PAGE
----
Monday, December 9, 2013

A December to Remember

This December is one of the busiest months I've had in years.  There's school, homework, field trips and real trips, expected and unexpected appointments.  There's Christmas.  So far I have only set out our tiny fake LED Christmas tree and still need to decorate.  When we received our first Christmas card of the year, I panicked, realizing that I hadn't included sending cards on my agenda.  I've only gone gift shopping once and didn't come back with much.

I've taken all of my doctors' orders for tests and tossed them aside.  I don't even want to touch Pandora's Box with a ten-foot pole.  All hell can break loose after December.  I don't have time for tumors and high CA counts right now.  I'm too busy living.  This goes back to the quality of life issue we discussed in the last post.  Who wants to spend days on end sitting in doctor's offices, being poked and prodded, and peeing into cups?  Not me and not my pets.

My daughter is finishing up her Master's Degree and has been interviewing for mid-year teaching jobs.  Her future is a blank slate, which is both exciting and stressful.  She doesn't want to make a decision she will regret.  I, of course, was hoping she'd take a job near to me so that we can spend more time together.  I offered to volunteer in her classroom to take some of the load off, and she just twisted up her face as if having her mother on the job with her would be a major embarrassment.  I promised her I would only fart in front her students a couple of times.  Fortunately, my promise didn't deter her, and she did accept a job teaching in a first grade classroom containing both regular ed and special ed students within our district.  Yay!

I think it's amazing that she got a job offer that includes her own classroom after the first interview.  I lived in a small town after earning my multiple subject teaching credential, and I spent ten years doing odd jobs while waiting for an opening.  Then when an opening finally came, they gave it to the Assistant Superintendent's niece who answered every interview question with the phrase, "I like kids."  I guess getting jobs without having to be related to someone on the inside is one of the benefits of living in a metropolis.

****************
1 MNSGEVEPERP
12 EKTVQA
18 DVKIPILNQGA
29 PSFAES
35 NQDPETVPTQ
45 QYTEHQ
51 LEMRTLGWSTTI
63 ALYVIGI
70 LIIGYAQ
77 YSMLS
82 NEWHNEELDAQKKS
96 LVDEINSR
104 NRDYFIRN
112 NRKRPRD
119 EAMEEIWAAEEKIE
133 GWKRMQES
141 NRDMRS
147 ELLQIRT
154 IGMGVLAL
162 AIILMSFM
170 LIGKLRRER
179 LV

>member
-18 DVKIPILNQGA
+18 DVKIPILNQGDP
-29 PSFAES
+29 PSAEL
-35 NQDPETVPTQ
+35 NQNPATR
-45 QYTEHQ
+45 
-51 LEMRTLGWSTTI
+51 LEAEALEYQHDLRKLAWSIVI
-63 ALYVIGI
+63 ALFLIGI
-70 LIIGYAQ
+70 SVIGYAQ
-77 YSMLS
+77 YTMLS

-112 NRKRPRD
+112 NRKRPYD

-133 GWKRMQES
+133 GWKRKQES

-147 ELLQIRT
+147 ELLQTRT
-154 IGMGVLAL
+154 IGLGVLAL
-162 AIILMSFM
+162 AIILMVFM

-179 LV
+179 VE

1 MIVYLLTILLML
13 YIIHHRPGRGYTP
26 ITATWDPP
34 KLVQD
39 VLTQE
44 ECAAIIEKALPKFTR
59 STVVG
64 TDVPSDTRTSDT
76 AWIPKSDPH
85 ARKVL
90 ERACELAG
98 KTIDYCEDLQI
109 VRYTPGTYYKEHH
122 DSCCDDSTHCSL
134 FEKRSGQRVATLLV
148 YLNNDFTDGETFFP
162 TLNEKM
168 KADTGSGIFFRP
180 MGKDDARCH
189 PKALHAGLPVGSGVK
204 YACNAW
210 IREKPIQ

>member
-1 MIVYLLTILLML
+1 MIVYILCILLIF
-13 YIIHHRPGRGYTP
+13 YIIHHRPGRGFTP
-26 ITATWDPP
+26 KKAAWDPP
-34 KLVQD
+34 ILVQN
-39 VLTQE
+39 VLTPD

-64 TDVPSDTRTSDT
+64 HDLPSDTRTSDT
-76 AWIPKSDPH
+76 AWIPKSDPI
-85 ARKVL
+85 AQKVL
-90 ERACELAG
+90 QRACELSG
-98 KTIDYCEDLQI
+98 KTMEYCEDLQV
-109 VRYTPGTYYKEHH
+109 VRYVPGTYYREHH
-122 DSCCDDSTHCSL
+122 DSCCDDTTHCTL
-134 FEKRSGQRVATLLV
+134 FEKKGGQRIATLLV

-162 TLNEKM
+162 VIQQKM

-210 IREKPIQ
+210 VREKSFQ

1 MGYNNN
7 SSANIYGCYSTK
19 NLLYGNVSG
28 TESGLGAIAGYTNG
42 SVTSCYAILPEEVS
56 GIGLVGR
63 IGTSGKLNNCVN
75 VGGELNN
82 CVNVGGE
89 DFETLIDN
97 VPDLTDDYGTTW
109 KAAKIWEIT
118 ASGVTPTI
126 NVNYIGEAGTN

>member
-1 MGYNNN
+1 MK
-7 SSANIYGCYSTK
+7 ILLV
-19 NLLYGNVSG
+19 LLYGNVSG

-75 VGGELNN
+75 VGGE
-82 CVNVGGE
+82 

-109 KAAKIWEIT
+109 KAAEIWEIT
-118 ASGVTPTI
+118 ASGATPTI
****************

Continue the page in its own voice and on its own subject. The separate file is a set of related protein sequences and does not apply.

My photography classes have been fun, but stressful.  We are doing photo shoots at least three days a week and giving our best pics to the models and having them critiqued.  So, I am under pressure to do my best.  When my instructor uses one of my photos as an example of a good shot, other students start acting weird.  They sidle up to me and ask questions about my qualifications and knowledge regarding photography, and then they give me these back-handed compliments that come across as insults, or vice versa.  You'd think I'm taking food out of their babies' mouths by taking a good photograph.  I've never understood why artists feel so competitive with one another.  There's plenty of room in this world for everybody's art.

I'm discovering that there is this snobbery over people who take good photographs because they have an eye for composition vs. people who take good photographs because they understand how to create one-of-a-kind photos by using unique camera setting combinations and subjects.  I've been accused by other students of "just having a good eye for composition."